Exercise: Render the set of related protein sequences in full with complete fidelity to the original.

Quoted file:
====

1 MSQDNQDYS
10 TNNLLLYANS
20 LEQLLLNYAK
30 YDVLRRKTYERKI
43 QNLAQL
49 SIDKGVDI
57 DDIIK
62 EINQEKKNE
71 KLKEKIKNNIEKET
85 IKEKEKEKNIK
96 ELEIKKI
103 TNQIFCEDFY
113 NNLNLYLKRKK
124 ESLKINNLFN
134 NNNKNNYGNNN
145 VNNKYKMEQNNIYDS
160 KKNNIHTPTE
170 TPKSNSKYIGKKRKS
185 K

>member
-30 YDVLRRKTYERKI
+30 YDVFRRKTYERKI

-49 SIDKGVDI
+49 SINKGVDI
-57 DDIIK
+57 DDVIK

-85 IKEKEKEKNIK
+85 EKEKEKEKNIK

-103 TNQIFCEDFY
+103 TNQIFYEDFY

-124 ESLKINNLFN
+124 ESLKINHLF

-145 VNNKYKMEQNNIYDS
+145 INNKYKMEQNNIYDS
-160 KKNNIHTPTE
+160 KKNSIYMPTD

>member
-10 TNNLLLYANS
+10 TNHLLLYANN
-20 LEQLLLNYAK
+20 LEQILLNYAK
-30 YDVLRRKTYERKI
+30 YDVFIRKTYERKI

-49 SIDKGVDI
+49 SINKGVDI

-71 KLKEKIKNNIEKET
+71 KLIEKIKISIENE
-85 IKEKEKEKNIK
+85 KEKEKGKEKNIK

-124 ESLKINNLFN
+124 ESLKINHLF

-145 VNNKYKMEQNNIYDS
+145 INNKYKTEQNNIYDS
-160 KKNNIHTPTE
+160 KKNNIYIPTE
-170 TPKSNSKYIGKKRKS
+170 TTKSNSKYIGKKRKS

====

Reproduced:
1 MSQDNQDYS
10 TNNLLLYANS
20 LEQLLLNYAK
30 YDVLRRKTYERKI
43 QNLAQL
49 SIDKGVDI
57 DDIIK
62 EINQEKKNE
71 KLKEKIKNNIEKET
85 IKEKEKEKNIK
96 ELEIKKI
103 TNQIFCEDFY
113 NNLNLYLKRKK
124 ESLKINNLFN
134 NNNKNNYGNNN
145 VNNKYKMEQNNIYDS
160 KKNNIHTPTE
170 TPKSNSKYIGKKRKS
185 K

>member
-30 YDVLRRKTYERKI
+30 YDVFRRKTYERKI

-49 SIDKGVDI
+49 SINKGVDI
-57 DDIIK
+57 DDVIK

-85 IKEKEKEKNIK
+85 EKEKEKEKNIK

-103 TNQIFCEDFY
+103 TNQIFYEDFY

-124 ESLKINNLFN
+124 ESLKINHLF

-145 VNNKYKMEQNNIYDS
+145 INNKYKMEQNNIYDS
-160 KKNNIHTPTE
+160 KKNSIYMPTD

>member
-10 TNNLLLYANS
+10 TNHLLLYANN
-20 LEQLLLNYAK
+20 LEQILLNYAK
-30 YDVLRRKTYERKI
+30 YDVFIRKTYERKI

-49 SIDKGVDI
+49 SINKGVDI

-71 KLKEKIKNNIEKET
+71 KLIEKIKISIENE
-85 IKEKEKEKNIK
+85 KEKEKGKEKNIK

-124 ESLKINNLFN
+124 ESLKINHLF

-145 VNNKYKMEQNNIYDS
+145 INNKYKTEQNNIYDS
-160 KKNNIHTPTE
+160 KKNNIYIPTE
-170 TPKSNSKYIGKKRKS
+170 TTKSNSKYIGKKRKS